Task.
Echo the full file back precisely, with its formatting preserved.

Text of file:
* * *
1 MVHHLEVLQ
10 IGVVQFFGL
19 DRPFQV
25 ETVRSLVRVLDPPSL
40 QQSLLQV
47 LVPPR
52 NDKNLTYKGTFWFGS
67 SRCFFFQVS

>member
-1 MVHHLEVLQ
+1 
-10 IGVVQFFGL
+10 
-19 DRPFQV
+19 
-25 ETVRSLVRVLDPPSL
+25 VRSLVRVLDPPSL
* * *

1 MVHHLEVLQ
10 IGVVQFFGL
19 DRPFQV
25 ETVRSLVRVLDPPSL
40 QQSLLQV
47 LVPPR
52 NDKNLTYKGTFWFGS
67 SRCFFFQVS

>member
-1 MVHHLEVLQ
+1 
-10 IGVVQFFGL
+10 
-19 DRPFQV
+19 
-25 ETVRSLVRVLDPPSL
+25 VRSLVRVLDPPSL